First, let me say that despite the fantastic antiquities, and other than the Winter Palace (now the Winter Palace Hotel), Luxor is not a particularly nice place. Unlike Cairo, there’s nothing to do except either be a tourist or cater to one. It’s a major stop on package tours, and our hotel was full of Brits ordering their fish and chips and lager; and when we went for a walk, we passed a row of English-style pubs and restaurants serving British fare. There were even two jewelry stores side by side called (no joke) “Yorkshire Bob’s” and “Lancaster Jimmy’s”. I am an absolute Anglophile but I was reminded of the Monty Python sketch in which the tourist agency customer complains about English tourists:
“I mean I’m fed up going abroad and being treated like a sheep, what’s the point of being carted around in busses, surrounded by sweaty mindless oafs from Kettering and Boventry in their cloth caps and their cardigans and their transistor radios and their ‘Sunday Mirrors’, complaining about the tea, ‘Oh they don’t make it properly here do they not like at home’ stopping at Majorcan bodegas, selling fish and chips and Watney’s Red Barrel and calamares and two veg and sitting in cotton sun frocks squirting Timothy White’s suncream all over their puffy raw swollen purulent flesh cos they ‘overdid it on the first day’!”
and so on. But I digress.
We went to the Temple of Karnak in the morning and the Temple of Luxor in the afternoon (with a stop at a papyrus “institute” in between. It’s actually fascinating to see how papyrus paper is made – the technology was actually lost until about 27 years ago – but Abby and I had already been treated to the sales job in Cairo). Photographs will describe the Temple of Karnak better than I can:
Unavoidably, after the Temple of Karnak, the Temple of Luxor was less grand. It did have some interesting features: it was once connected to the Temple of Karnak by an avenue flanked with sphinxes; Alexander the Great had himself carved into one of the walls as an Egyptian diety; the Copts used it as a church and covered one of the rooms with frescos; and many centuries later, after the temple was covered in sand, a mosque was built on top. Still, it just didn’t compare in terms of scale or color.
After the Temple, we parted ways with Mohammed and Devinia, and went to the nearby Luxor Museum, which is in a modern building and has extensive labeling on the exhibit cases. Well worth a visit.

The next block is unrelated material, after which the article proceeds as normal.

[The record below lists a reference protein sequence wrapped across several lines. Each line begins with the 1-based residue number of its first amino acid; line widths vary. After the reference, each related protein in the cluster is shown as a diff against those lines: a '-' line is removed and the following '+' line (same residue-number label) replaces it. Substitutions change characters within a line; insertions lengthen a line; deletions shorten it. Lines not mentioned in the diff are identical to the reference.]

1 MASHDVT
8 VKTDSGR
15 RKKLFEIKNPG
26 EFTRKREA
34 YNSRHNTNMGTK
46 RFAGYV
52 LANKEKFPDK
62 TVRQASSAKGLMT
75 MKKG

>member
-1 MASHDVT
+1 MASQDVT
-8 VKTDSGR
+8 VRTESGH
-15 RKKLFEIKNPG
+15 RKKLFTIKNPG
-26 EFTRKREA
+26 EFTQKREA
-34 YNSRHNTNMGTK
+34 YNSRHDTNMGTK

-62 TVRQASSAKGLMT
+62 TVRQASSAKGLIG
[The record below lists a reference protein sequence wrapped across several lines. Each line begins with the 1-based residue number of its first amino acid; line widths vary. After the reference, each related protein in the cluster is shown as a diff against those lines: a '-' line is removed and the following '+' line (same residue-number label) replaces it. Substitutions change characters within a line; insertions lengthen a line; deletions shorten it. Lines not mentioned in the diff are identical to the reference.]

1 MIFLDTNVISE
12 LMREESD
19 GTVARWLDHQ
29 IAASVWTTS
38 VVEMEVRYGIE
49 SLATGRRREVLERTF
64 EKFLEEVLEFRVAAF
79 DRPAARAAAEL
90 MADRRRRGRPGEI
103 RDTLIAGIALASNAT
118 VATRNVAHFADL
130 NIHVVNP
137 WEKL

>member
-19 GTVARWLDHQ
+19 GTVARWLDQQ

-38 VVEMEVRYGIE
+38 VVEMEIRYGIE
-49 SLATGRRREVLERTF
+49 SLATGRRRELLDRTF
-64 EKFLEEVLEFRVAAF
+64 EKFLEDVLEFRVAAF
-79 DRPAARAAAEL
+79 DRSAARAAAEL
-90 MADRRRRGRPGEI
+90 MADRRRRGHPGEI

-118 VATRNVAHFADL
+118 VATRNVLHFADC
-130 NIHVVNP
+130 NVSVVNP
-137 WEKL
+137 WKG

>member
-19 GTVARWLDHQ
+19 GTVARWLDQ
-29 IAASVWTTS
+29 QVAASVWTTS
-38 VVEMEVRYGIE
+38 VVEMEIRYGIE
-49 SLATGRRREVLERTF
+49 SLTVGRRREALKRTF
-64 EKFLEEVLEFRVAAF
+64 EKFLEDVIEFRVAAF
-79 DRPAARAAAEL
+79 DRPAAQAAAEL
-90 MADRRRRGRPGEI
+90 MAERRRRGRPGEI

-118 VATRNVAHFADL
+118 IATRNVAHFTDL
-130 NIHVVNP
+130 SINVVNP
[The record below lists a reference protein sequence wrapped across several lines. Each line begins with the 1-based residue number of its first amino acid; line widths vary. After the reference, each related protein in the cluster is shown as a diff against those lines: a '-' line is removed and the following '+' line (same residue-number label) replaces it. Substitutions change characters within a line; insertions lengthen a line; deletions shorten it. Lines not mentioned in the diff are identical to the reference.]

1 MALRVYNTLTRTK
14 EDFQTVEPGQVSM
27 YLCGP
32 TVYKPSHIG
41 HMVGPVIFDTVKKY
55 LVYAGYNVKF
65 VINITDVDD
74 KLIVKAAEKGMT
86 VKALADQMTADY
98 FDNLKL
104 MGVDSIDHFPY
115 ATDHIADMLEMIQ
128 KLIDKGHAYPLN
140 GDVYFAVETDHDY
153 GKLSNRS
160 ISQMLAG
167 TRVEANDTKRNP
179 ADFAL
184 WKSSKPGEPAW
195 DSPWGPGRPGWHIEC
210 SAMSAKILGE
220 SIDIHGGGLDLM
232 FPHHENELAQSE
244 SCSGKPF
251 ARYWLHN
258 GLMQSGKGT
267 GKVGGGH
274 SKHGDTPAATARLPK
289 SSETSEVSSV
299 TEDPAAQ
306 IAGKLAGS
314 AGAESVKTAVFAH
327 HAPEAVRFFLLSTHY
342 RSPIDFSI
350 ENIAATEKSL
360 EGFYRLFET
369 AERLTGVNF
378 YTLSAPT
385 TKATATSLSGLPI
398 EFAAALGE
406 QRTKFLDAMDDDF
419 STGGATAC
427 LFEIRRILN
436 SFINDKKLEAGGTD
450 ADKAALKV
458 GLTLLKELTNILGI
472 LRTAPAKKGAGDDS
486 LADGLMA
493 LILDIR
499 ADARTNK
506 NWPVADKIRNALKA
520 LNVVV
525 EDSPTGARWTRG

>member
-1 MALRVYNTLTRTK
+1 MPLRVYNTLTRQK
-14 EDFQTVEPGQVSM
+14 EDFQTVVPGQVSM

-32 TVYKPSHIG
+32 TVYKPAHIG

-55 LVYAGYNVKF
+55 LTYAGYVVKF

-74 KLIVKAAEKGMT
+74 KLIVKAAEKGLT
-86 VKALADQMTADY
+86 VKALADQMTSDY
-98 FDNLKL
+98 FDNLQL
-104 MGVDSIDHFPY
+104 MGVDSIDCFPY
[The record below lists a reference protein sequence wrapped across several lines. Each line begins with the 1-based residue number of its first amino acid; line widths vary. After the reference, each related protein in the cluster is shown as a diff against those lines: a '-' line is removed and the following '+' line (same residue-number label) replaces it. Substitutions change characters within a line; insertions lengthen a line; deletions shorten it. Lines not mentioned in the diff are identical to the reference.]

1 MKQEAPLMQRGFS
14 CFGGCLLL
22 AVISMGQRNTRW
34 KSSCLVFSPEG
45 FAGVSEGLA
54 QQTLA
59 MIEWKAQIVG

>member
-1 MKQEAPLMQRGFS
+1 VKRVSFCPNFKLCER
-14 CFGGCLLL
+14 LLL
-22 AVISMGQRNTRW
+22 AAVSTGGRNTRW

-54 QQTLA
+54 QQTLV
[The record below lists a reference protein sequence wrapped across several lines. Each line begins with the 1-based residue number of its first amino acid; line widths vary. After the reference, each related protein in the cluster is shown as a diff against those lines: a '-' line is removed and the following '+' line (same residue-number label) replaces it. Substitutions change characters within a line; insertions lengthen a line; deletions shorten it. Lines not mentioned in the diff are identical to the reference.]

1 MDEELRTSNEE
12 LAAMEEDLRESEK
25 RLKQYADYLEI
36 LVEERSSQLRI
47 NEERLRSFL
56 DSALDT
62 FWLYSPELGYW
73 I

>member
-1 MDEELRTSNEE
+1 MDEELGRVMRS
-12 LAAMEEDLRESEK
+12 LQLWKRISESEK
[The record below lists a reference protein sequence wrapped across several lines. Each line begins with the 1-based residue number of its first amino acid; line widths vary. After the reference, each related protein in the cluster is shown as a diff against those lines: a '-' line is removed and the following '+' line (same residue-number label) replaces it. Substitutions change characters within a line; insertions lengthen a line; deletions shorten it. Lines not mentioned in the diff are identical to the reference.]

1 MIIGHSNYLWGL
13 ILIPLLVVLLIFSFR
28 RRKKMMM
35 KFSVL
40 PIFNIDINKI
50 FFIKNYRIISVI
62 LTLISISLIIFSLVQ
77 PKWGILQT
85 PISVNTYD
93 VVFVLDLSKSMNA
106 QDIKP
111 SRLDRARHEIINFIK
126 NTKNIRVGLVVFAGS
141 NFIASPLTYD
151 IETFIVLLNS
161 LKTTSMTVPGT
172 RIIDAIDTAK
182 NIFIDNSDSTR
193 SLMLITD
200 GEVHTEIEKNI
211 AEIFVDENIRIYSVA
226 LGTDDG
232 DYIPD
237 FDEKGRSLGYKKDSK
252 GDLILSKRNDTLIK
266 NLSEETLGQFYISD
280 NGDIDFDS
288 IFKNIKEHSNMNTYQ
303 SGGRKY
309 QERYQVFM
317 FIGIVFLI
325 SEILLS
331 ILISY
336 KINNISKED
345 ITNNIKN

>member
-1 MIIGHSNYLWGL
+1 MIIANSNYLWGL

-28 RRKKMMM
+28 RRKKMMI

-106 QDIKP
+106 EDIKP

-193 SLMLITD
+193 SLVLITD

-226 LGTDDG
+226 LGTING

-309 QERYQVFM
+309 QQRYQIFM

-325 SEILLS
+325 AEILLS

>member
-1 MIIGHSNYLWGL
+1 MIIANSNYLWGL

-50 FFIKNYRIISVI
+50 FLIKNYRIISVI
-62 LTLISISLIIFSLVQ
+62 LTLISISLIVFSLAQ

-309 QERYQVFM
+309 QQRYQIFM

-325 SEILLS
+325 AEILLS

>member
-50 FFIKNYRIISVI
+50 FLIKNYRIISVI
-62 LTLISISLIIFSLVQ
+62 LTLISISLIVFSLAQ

Our final tourist activity was a ride on a felucca up the Nile River at sunset. Our crew consisted of two young men who gave us the usual tourist patter, offered us some delicious mint tea, and then spent about 3o minutes playing their cell phone ring tones to each other to share the latest downloads. Not quite relaxing, but they stopped right before we were about to snap and chuck their phones into the river. They also tried to get us to alight at “Banana Island” for a half-hour visit to look at a tree-covered island along the route that’s nice for picnics. We had heard three different prices quoted for entry to the island that day (they increased with each quote; I assume that each guide was adding his cut to the base price). We declined and the boat’s pilot didn’t insist, but he spent the next 15 minutes pointedly not insisting that lots of tourists enjoyed visiting the island. However, as the sun began to set, we were able to really settle in and enjoy it:
|Abby took these.|
From there, it was back to Cairo and a long wait in the airport. As we were waiting, Abby noted that despite Mohamed Ali being an Albanian, only a minority of Egyptians have heard of Albania. “Where are you from?” “Albania.” “Armenia?” “No, Albania.” “Alemania*?” “No, Albania. It’s north of Greece.” “Ah.” Still, it was easier than saying we were from America, since we could then pretend we didn’t know English and ignore the street vendors. And in fact, as we noted sadly to each other on the plane, it’s a rare trip when you’re actually looking forward to getting back to Tirana, but that about sums it up. Kaq.